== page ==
What I need to do with the major scale?

In most real music full or multi octave scales are not used. The typical thing is for a portion of a scale to be used.

Also, in real music you won't find scale passages starting and ending with the fingering given for scale drills.

When you work on scale drills you should be thinking about finger groupings on the strings and the various ways your hand moves in and out of positions. The point isn't so much to literally learn the scale (as I said before you won't find a lot of music of just full scales) but the point is about learning good fingering and position.

If your scale drills are feeling good, start to play pieces with prominent scalar passages. If the music includes fingerings, compare groupings and position changes to scale drills. For example, you might see a five note scalar passage - starting on the tonic - but it may or may not have the same fingering as the start of a scale drill based on what comes before and after the passage.

You can also try simple improvisation. Instead of playing up and down the whole scale as in the typical drill, play portions of the scale into important harmonic notes. Hold the harmonic notes with a longer rhythm as "targets" or "goal" notes. So, for example, you could play down the scale, from the dominant, three times, targeting in turn the tonic, then leading tone, then back to the tonic - DO TI DO. (It will outline the basic harmony I V I.) You can play flexibly with rhythm to get your target notes hitting on downbeats. Something like that is a way to make a basic musical statement from a simple scale. But, if improv interests you, find a method book appropriate to the style you like.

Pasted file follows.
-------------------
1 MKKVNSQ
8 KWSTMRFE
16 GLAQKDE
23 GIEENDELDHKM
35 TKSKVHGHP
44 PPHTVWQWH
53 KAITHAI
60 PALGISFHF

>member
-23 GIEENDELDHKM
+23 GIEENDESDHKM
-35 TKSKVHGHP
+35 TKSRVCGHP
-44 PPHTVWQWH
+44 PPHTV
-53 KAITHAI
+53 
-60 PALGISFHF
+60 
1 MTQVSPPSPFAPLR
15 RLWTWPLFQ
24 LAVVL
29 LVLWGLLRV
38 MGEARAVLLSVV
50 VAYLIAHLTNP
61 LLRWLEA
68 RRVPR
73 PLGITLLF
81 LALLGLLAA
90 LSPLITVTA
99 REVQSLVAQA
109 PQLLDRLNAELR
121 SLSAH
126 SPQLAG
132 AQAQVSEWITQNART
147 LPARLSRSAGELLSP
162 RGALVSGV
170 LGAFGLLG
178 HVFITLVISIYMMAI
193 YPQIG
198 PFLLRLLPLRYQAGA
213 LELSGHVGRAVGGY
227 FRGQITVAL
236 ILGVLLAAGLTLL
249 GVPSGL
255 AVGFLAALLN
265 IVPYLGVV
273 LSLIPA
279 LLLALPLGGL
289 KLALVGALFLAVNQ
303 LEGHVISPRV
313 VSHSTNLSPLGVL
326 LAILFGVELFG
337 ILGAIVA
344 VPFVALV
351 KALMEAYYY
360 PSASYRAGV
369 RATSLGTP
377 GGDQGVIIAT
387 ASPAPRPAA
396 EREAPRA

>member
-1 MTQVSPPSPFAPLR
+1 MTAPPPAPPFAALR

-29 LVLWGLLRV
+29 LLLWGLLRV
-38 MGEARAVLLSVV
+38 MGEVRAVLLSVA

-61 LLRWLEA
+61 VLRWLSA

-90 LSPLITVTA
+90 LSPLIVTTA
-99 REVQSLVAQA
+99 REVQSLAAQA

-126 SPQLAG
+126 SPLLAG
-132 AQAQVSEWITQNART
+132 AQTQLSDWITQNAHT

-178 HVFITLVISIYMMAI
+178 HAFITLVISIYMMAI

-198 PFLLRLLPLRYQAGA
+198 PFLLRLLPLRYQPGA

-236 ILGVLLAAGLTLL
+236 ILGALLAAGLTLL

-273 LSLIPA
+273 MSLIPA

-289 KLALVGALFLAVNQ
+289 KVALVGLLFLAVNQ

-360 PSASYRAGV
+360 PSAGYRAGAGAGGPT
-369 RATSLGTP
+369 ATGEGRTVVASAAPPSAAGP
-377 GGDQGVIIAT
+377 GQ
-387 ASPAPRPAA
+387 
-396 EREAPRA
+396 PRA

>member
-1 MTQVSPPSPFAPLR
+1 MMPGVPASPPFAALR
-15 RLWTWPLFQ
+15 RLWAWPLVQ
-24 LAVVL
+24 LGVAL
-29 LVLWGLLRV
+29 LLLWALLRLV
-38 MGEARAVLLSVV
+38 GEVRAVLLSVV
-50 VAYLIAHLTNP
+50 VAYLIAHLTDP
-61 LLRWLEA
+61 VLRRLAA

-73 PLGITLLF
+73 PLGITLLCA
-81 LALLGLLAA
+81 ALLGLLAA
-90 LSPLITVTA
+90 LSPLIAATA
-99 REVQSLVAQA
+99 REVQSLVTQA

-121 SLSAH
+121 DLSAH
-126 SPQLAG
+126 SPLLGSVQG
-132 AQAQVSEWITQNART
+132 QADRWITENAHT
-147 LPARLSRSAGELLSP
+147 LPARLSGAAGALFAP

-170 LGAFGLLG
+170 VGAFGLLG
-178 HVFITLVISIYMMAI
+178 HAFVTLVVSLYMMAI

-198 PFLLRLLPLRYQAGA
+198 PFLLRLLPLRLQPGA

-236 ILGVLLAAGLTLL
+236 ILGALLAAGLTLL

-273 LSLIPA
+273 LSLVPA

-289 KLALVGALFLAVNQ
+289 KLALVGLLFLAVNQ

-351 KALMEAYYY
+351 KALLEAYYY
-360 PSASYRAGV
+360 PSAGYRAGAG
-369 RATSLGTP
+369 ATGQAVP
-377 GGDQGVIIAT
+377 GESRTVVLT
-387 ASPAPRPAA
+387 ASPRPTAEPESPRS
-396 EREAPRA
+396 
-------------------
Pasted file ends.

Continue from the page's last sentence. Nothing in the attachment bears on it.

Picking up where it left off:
Also, depending on how you have been practicing you can up the level of your drills. If you have only been playing up and down the scale, and additional musical elements. Firstly, play metrically (some scale patterns don't really fit barline/meter) and count time aloud. Play scales with various meters. Alternate ascending/descending the scale. "Rotate" the starting note. If you have only been playing from tonic to tonic, play the scale starting on each tone of the scale. If you play the scale only as a straight, step-wise motion, play it in broken third, fourths, etc. You can also play the scale in thirds by skipping every other tone, like 1 3 5 7 2 4 6 8. There are lots of ways like that to vary a simple scale drill. And, in fact, a lot of those linear variations become the building blocks of melody/improv.

1
  • Ok, so in these 3.5 years I learned songs and solos by ear or tabs, learn and improve my techniques (right hand, timing, finger picking, little flamenco techniques etc) for studio recording, learn guitar neck notes, learn music theory, chord progression and CAGED Now my playing is smooth and I’m on the beat so it’s time to learn the scales and not only the solo Oct 6 '20 at 13:23

Your Answer

By clicking “Post Your Answer”, you agree to our terms of service, privacy policy and cookie policy

Not the answer you're looking for? Browse other questions tagged or ask your own question.